Director Roger Michell has accumulated an interesting filmography. He broke through with the Julia Roberts/Hugh Grant romantic comedy Notting Hill, then followed that with an outstanding tense drama called Changing Lanes starring Samuel L. Jackson and Ben Affleck. The Mother was a May-December romance with a pre-Bond Daniel Craig as “May,” then cast Craig again in festival favorite Enduring Love. Last year he worked with Bill Murray in Hyde Park on Hudson.
None of these films are particularly straightforward (with the possible exception of Notting Hill). They all seem to have a dark twist that takes a movie-friendly setup, then steers toward discomfort and tension. For Le Week-End, Michell re-teams with screenwriter Hanif Kureishi (The Mother, Michell’s Venus starring Peter O’Toole).
In other words don’t expect Le Week-End to be the Best Exotic Parisian Hotel.
Sex after Sixty
DFF 36 (2013)
- 36th Starz Denver Film Festival : Our overview of the 2013 festival
- Sex, Drugs, & Taxation
- If You Build It
- Walesa: Man of Hope
- The Armstrong Lie
- Paradise: Hope
- Brave Miss World
- Uranium Drive-In
- The Girl from the Wardrobe
- The Closed Circuit
- I Used to be Darker
- Ilo Ilo
- The Retrieval
- Hide Your Smiling Faces
Meg and Nick, two older Brits, arrive in Paris for “Le Week-End.” It’s their anniversary. Nick (Jim Broadbent, as gentle as ever) is planning to talk about the tile for the bathroom, and maybe mention that he’s been fired and that they are now in financial jeopardy. Meg (Lindsay Duncan, confident and a little neurotic) is thinking about telling him she wants to start over and maybe leave him.
Jeremy Sams’ music sets the perfect tone with a solitary, wistful jazz trio whose texture is film noir and whose color is loneliness. Michell throws in visual references to Godard’s films and impish sense of humor. For example, Meg suggests that they run out on the restaurant rather than paying the bill.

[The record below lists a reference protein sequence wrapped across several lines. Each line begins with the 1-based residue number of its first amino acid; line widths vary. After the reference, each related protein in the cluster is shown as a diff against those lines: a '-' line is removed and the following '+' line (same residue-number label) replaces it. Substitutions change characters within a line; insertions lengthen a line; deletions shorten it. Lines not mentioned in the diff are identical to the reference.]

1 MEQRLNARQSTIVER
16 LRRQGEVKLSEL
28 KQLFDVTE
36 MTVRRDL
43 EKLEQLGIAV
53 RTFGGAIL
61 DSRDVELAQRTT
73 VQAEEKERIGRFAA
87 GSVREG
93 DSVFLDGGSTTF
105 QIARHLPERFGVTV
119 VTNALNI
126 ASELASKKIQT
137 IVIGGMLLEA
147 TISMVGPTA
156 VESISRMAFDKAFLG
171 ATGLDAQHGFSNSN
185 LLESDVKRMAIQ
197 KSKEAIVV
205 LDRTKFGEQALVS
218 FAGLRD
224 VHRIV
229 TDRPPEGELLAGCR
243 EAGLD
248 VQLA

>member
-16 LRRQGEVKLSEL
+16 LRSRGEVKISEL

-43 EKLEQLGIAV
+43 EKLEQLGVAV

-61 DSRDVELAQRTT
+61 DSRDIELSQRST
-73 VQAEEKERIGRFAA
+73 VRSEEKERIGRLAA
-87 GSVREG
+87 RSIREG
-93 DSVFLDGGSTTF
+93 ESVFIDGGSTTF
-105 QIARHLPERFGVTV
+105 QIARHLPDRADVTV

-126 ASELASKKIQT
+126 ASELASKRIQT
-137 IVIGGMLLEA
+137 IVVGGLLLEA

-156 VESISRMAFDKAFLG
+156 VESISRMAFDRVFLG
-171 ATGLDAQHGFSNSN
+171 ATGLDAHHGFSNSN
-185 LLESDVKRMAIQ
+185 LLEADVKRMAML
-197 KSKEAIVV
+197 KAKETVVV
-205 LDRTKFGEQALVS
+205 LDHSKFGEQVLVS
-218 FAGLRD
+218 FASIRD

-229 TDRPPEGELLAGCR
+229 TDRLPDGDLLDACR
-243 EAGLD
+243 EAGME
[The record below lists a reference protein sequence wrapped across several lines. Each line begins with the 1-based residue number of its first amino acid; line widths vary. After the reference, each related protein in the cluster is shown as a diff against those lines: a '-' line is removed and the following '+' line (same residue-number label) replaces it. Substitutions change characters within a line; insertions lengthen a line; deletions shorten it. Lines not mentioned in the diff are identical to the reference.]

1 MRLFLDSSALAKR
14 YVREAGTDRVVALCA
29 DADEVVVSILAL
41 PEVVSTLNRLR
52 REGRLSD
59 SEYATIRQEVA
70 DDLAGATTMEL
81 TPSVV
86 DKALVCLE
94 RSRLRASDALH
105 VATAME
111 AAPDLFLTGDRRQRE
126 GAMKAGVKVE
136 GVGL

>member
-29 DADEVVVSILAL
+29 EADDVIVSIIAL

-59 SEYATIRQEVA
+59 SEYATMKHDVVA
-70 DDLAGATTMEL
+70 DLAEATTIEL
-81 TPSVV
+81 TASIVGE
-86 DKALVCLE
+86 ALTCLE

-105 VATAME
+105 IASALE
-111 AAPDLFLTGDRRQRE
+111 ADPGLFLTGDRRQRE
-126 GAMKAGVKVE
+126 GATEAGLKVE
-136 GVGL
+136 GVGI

This being their anniversary, Meg and Nick talk about sex. Nick would maybe like some more, but Meg is usually turned off by his touch. At one point she says it makes her feel like she’s being arrested. Broadbent’s Nick doesn’t seem like the type to manhandle his wife. We get the impression that Meg has never been happy and has found other more practical reasons to stick around in the marriage. Nick wonders if she’s been cheating, as though that’s the only reason his wife would be cold. Meg is offended at the suggestion.
They unexpectedly run into an old American colleague of Nick’s named Morgan (Jeff Goldblum, in full gregarious Goldblum mode). Morgan invites them to dinner after filling them in on his life. He has left his first wife for his second (“the Mona Lisa”) and wonders aloud if his decision was brave or foolhardy.
How the World Sees Them
At a dinner party, Nick and Meg learn how the world sees them. Their friend Morgan assumes they are in France to visit their country home. He flatters Nick before hitting him up for a loan. Nobody realizes Nick is now unemployed and that after tiling their bathroom they’ll be practically broke, if they’re even together any more.
The permeating sadness gets a small glimmer of hope at the climax, which is nothing but a toast at a dinner party. Morgan’s first toast captured Nick and Meg as they appeared to be — still in love, successful, taking weekends in France. But Nick can’t live a charade and offers a counter-toast that lays everything bare. As awkward as it is, it’s cathartic.
My mother and I are both Anglophiles; we are always won over by Britain’s light, charming comedies. From the title and casting, I expected Le Week-End might be one of those crowd pleasers. I was pleasantly surprised to find something darker and more substantial. But if you’re like my mother, you might take that as a warning rather than a recommendation.